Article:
“I do what I do because of my daughter, my kids, my family,” DeJesus would say later. “Especially in this age of terrorism — they hate us. I would rather fight them on their turf so my daughter will be safe. I know it’s cliche, but basically that’s it.”

    Out front stood the rigid Espino and DeJesus, each wearing a green beret with the red shield-shaped embroidered flash of the 7th Special Forces Group. Espino’s eyes had dark rings, and DeJesus — a dozen years his senior — occasionally took a deep breath.

    Their stories from the day of the Taliban ambush were amplified inside the gym. Later, as Wagner addressed the assembly, a mother had to scoot along her fussy young daughter, who didn’t want to be reined in on this formal occasion.

    “Multiple times they put their lives at risk to save someone else,” Wagner said afterward. “It wasn’t just one time but multiple times during that event. Without what they did other people would have lost their lives and the mission would have been a failure.”

    The Silver Star Medal, Wagner explained, “It is something special.”

    “I’m very proud,” said Laly DeJesus, Angel’s wife. “It means a lot.”

    According to his award citation, Espino displayed “coolness under fire and a willingness to repeatedly expose himself to enemy fire to save and protect his fellow soldiers.”

    DeJesus’ actions are said to have effectively disrupted the enemy ambush. “What he did was definitely not exaggerated,” Johnsen said. “The amount of fire he went through. To tell you the truth, we should not have come out of that alive.”

    But in the midst of that hell on earth, DeJesus had a heavenly Disney cruise floating in his mind.

    And besides, the newly honored Silver Star recipient said, “It was already paid for.”
  2. Humbling. Talking of purple hearts, did anyone catch that excellent documentary, Baghdad ER on the box the other night? Young US soldiers dropping like flies, being awarded purple hearts without the pomp and ceremony. It was quite cold, really. The CO said a few half-hearted words and slapped a purple heart on the chest of the maimed, in shock infantryman who was lying on a hospital trolley having just been brought in. And then the CO was gone. The young man deserved better.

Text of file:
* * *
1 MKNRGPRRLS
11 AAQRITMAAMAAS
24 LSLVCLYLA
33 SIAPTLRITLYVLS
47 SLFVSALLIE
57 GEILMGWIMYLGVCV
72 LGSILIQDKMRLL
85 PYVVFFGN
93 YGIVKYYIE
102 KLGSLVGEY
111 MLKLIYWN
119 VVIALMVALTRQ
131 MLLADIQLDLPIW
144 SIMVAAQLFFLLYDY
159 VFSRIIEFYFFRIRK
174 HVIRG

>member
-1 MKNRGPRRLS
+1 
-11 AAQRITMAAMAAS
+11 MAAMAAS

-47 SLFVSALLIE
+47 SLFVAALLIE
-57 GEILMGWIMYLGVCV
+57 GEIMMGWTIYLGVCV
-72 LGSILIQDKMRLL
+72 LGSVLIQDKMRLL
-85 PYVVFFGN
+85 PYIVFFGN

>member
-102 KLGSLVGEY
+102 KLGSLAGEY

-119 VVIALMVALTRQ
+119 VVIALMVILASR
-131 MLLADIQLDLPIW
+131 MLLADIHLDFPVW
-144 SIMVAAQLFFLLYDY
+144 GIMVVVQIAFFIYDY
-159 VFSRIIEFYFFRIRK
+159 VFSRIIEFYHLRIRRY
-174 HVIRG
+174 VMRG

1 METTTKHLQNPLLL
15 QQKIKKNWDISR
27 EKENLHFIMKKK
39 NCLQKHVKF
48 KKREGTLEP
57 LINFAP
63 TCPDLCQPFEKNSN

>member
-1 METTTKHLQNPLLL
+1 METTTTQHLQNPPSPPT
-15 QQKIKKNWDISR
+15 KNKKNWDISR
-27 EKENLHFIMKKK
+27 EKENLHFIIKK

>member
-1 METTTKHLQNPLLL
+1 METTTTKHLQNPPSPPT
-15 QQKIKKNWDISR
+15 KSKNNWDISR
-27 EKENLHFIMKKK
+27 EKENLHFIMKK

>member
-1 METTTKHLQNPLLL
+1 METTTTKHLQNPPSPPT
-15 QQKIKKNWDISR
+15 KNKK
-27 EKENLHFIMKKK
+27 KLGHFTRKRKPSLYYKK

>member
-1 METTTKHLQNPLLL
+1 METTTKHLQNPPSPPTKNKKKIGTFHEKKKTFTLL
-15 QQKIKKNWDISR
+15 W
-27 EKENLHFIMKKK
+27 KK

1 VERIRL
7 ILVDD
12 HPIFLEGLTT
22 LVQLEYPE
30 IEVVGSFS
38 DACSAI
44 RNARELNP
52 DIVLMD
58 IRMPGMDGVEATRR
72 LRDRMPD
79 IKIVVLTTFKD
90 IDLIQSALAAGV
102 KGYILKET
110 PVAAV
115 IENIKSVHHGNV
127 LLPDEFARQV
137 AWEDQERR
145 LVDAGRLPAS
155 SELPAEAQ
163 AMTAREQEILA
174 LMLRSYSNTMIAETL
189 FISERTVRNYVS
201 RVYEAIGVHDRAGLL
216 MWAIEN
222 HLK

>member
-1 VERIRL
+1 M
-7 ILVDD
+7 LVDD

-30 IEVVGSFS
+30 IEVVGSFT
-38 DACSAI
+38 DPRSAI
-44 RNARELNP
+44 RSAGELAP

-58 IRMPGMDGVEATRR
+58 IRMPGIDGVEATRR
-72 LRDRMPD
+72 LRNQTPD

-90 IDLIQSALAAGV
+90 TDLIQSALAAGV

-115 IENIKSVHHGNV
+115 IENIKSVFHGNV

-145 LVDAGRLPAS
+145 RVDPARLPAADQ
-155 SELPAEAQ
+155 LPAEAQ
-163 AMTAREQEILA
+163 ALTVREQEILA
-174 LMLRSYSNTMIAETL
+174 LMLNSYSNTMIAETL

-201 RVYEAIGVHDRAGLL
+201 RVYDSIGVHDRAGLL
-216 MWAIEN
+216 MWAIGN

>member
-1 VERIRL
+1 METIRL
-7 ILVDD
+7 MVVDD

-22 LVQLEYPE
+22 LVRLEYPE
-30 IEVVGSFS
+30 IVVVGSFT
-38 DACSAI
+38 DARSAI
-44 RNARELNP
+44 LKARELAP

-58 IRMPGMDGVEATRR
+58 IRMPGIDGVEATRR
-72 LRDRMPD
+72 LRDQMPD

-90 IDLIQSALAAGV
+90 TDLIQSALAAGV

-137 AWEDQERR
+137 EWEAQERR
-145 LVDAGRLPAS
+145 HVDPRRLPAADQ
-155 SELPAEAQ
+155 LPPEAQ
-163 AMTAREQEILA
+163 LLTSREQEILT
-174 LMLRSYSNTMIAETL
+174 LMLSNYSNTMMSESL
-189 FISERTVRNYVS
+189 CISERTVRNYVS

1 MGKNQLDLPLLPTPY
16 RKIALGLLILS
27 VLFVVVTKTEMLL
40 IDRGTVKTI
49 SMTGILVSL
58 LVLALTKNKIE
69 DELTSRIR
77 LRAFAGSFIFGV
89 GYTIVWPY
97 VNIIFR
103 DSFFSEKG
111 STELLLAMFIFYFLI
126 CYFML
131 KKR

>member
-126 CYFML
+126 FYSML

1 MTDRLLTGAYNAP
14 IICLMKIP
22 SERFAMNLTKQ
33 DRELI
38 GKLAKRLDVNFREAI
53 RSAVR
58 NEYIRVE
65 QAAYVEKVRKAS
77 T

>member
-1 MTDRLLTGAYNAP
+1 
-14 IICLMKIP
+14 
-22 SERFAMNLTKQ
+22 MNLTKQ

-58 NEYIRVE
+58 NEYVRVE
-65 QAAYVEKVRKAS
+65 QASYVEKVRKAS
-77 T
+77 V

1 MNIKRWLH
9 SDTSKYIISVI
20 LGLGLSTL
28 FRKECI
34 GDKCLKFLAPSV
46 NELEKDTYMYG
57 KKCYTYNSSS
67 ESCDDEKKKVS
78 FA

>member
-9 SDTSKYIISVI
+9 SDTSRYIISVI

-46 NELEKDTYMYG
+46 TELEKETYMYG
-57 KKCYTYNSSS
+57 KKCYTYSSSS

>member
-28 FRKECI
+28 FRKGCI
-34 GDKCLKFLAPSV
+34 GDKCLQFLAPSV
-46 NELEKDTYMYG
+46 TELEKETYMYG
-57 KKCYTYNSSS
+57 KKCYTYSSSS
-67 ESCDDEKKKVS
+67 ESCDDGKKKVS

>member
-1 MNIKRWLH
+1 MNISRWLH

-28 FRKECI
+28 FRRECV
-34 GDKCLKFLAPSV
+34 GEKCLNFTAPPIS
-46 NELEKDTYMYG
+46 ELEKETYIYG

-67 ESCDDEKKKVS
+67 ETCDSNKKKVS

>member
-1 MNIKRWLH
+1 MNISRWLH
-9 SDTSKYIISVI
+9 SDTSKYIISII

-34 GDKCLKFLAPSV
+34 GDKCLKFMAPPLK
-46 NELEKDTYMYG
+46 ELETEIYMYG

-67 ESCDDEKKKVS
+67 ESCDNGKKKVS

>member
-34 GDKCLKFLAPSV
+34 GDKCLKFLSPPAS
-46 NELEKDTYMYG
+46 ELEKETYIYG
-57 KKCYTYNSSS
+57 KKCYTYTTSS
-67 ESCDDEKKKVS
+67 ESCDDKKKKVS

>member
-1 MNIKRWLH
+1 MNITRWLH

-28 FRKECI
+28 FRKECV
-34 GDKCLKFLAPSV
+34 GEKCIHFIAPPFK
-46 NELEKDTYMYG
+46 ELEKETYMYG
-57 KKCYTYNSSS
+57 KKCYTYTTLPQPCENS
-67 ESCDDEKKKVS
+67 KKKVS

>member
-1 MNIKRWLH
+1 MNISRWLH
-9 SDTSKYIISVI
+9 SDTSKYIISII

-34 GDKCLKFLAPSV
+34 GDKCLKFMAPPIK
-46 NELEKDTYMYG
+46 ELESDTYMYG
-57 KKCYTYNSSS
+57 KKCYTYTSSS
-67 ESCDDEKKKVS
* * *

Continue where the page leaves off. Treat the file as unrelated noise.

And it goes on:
3. Trip. nice post.
    How much would a basic, badged, member of the USSF get paid. Private or whatever you would call them. How would that compare to, say, a lawyer in govt service?
    I imagine that you would protest that these men were not motivated by money, but I argue that professional soldiers require professional's pay.
    Genuine search for knowledge.
  4. Trip_Wire

    Trip_Wire RIP

    Firstly, there are no Privates in the 18x (Special Forces ODAs) job specialties. The lowest rank in an ODA (12 man team) most likely would be a Sgt. (E-5,) most other enlisted members would be SSG, (Staff Sgt.) SFC (Sgt. First Class) and MSG (Master Sgt.) A Captain as Team Leader and WO as XO.


    They get jump pay, combat pay (If in Combat area.) and the normal allowances (Housing, etc.) for their rank, other wise they get paided for the rank they carry.


    Of course, one of the reasons that so many SF troops are not reenlisting, although high reenlistment bonuses are being paid for those MOS, is the high pay afforded these soldiers in the civilian security market, like Blackwater, etc.

  5. Good job.

    Sometimes I think half my garrison time was spent in that friggin' place!
  6. Trip_Wire

    Trip_Wire RIP

    Of course, I have spent time at Ft. Bragg too, especially 'Smoke Bomb Hill.'

    Although I was born in a small town in Mississippi, I have never liked living or being stationed in the South! To damn hot! :thumbdown:
  7. Trip_Wire

    Trip_Wire RIP

    It is quite common, to be awarded the Purple Heart in that manner. It was done in WWII, Korea, Vietnam and now the GWOT. I got mine that way in the Korean war, at the a MASH unit in Korea, before I was air evacuated to Japan.
  8. It seems cruel, but most of the guys in my unit iddn't really care. they either wanted to get back into the fight, or go home. haha. Besides, you know your people pretty well in your unit and you know that they care alot more. Sometimes it's just too busy to stay and chat. Or sometimes people don't want to get in the way. Alot of reasons really.

    And you know Trip, they're starting to look at E-4's now. once they pass everything and they get tabbed, they get their E-5. Had a few friends do it already.
  9. Trip_Wire

    Trip_Wire RIP

    Thus my comment that Sgt. (E-5) is about the lowest rank one will find on an ODA. Yes, 'they' are looking at people off the street and Army wide, for people to attend the SFAS and/or the 'Q' course. This was done as well in the Vietnam era. Most SF members, don't like it, but given the operational tempo in Special Operations units, something had to be done.


    I suspect that between the schools, etc. that only the 'best' will survive; however, once the individual is assigned to an ODA his fellow team members will sort him out real quick.

    As they say in the teams.: Your Rucksack is in the Hall!
  10. Humbling read trip

    Tet no one takes the mickey out of DeJesus's home town in front of him again!

    Hope he enjoyed the cruise it was well earnt!